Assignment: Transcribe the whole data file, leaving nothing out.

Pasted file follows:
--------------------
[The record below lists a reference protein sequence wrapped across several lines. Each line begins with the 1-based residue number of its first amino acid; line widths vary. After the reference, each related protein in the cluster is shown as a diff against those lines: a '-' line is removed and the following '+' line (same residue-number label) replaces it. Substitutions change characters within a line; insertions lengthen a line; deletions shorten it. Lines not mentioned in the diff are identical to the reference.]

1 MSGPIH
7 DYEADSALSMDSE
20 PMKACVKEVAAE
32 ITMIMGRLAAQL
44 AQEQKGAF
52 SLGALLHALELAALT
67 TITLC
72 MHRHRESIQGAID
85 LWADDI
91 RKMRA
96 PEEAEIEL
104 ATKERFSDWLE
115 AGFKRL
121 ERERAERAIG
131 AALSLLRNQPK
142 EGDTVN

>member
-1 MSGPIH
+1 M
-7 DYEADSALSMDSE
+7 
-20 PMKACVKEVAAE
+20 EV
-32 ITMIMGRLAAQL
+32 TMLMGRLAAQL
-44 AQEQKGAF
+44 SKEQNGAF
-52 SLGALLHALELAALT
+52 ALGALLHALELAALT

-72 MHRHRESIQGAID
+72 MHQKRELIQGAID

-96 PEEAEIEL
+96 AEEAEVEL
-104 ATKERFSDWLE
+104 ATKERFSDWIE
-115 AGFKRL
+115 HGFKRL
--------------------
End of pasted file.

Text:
[The record below lists a reference protein sequence wrapped across several lines. Each line begins with the 1-based residue number of its first amino acid; line widths vary. After the reference, each related protein in the cluster is shown as a diff against those lines: a '-' line is removed and the following '+' line (same residue-number label) replaces it. Substitutions change characters within a line; insertions lengthen a line; deletions shorten it. Lines not mentioned in the diff are identical to the reference.]

1 MSGPIH
7 DYEADSALSMDSE
20 PMKACVKEVAAE
32 ITMIMGRLAAQL
44 AQEQKGAF
52 SLGALLHALELAALT
67 TITLC
72 MHRHRESIQGAID
85 LWADDI
91 RKMRA
96 PEEAEIEL
104 ATKERFSDWLE
115 AGFKRL
121 ERERAERAIG
131 AALSLLRNQPK
142 EGDTVN

>member
-1 MSGPIH
+1 M
-7 DYEADSALSMDSE
+7 
-20 PMKACVKEVAAE
+20 EV
-32 ITMIMGRLAAQL
+32 TMLMGRLAAQL
-44 AQEQKGAF
+44 SKEQNGAF
-52 SLGALLHALELAALT
+52 ALGALLHALELAALT

-72 MHRHRESIQGAID
+72 MHQKRELIQGAID

-96 PEEAEIEL
+96 AEEAEVEL
-104 ATKERFSDWLE
+104 ATKERFSDWIE
-115 AGFKRL
+115 HGFKRL